Considering the short notice nature of her UFC debut, Kay Hansen made a strong first impression as a fighter to watch in the women’s flyweight division. The 20-year-old former Invicta FC talent took on recent Invicta & Rizin title contender Jinh Yu Frey on just a few days notice at UFC on ESPN 12: Poirier vs. Hooker last Saturday, at the Apex facility in Las Vegas, NV. After a back and forth first two rounds, Hansen hit a flying armbar, and finished off Frey with the submission in the ensuing scramble.
And while the victory may have been a sweet one, it also appears to have brought with it a new level of scrutiny that Hansen’s time fighting in Kansas City did not. Namely photos from her early career Invicta weigh-ins surfaced where Hansen was sporting a series of strong religious and political messages. Things like “Pro-Life, Pro-God, Pro-Gun,” “2 Corinthians 6:2” (generally read as a warning to non-believers to turn to Christ), and most notably a sports bra reading “I like how Candace Owens thinks.”
Hansen quickly took to social media to explain those statements, calling them the product of a “manipulating and toxic environment.”
I was very young and in a manipulating and toxic environment during that time in my life. I was also very young. Views and opinions evolve as well. Take all of this in to account before you jump on a hate train
— Kay Hansen (@KayHansenMMA) June 30, 2020
In a recent interview with MMA Fighting, Hansen expanded on her response. And while she didn’t give any details as to exactly what that environment was – beyond calling it an “at home situation” – or where her current beliefs lie, she did make it clear that even at the time those were statements that she wasn’t comfortable with.
“It’s crazy because all those pictures and stuff are from when I was 18,” Hansen said. “I’m not ready to share my story, per se, but in the short sense, like I said, I wasn’t in an environment where I was able to think for myself. I was manipulated and kind of heavily influenced into portraying myself in a certain way. Whether it was for marketing purposes or whatever, I was kind of in an environment and I didn’t know how to get out.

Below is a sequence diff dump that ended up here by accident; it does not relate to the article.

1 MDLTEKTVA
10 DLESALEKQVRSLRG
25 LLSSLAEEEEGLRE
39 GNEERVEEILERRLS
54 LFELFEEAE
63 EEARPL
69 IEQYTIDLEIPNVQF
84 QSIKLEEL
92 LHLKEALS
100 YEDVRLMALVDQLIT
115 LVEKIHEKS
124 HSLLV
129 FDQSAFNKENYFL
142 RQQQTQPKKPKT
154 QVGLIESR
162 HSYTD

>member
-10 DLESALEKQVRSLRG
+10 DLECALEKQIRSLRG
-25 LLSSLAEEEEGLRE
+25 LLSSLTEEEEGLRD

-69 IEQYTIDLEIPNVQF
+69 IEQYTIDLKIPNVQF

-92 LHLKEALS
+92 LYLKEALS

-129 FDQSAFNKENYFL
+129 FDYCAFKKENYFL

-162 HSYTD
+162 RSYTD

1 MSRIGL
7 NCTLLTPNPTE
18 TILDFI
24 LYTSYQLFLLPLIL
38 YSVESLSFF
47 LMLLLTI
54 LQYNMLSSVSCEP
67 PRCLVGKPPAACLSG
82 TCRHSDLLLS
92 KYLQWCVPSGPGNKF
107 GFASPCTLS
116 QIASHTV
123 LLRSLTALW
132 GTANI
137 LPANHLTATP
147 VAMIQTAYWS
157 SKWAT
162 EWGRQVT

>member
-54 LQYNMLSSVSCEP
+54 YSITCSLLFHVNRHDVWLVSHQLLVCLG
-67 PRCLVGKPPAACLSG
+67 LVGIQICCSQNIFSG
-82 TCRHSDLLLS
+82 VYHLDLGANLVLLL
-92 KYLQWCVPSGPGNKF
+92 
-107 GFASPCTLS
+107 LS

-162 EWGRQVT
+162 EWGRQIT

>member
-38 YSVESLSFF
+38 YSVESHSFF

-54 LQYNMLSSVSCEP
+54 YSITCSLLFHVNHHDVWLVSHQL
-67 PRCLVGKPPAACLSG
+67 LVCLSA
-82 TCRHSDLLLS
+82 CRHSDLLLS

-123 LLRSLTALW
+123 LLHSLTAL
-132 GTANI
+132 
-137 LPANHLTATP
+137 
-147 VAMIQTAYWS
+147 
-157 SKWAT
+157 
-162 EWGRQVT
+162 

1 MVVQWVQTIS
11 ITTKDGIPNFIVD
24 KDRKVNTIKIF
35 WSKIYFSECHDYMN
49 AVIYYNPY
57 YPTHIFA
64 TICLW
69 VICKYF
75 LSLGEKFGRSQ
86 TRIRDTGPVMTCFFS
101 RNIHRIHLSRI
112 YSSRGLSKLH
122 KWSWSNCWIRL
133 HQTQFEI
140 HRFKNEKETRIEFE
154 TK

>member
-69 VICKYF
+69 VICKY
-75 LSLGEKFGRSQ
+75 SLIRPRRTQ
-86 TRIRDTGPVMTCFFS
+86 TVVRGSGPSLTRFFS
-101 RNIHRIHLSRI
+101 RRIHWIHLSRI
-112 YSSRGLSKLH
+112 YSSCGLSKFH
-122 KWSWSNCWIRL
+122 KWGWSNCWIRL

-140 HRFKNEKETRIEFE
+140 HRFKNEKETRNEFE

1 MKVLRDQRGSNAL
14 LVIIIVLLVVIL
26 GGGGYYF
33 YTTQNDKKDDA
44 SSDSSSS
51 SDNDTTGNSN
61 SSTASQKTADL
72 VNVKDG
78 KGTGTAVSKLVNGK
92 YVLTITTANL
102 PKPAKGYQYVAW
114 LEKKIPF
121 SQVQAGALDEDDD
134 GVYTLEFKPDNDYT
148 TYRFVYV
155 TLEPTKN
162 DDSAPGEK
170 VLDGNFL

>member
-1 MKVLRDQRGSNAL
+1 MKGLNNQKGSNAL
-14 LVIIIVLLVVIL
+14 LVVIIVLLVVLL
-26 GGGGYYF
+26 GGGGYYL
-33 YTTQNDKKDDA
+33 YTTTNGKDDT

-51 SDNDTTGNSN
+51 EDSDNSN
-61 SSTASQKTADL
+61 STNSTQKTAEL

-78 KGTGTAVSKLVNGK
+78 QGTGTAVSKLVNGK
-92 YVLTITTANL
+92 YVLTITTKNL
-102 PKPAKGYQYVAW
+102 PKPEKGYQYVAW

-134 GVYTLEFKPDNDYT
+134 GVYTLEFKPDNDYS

“And I was 18, so I was easily persuaded. It’s just dumb because I’m getting a lot of heat for things that I didn’t even want to do myself at the time. I was literally 18. That’s the hardest part I think about making my debut so young on such a big stage with Invicta. Everyone messes up when they’re 18, but no one sees it. No one gets scrutinized for it because no one knows about your mess-ups when you’re 18, but me it’s like everything is on social media. People are so quick to think they know me and think they know what I believe in and what my views are. Man, I was 18. I’m 20 now. For a little over a year now, I’ve been out of that environment I was referring to. I’ve been able to be my own person and have my own views. I’m not even the same person that I was in those pictures.”
To back up Hansen’s statements, the 10th Planet Fullerton athlete fought for Invicta three more times between 2019—2020, and in each of those bouts the political and religious messaging that marked her early career was notably missing.
With what seems likely to be a long and hopefully fruitful MMA career still in front of her, she should have plenty of opportunities going forward to show fans exactly what kind of person she is both in and out of the cage. And, if she truly doesn’t want to be tied to the messaging of her past, to put it all far behind her. For her part, Hansen told MMA Fighting that she feels that “there’s too many people trying to put on a fake persona, and I did it too when I was 18. But I learned from it.”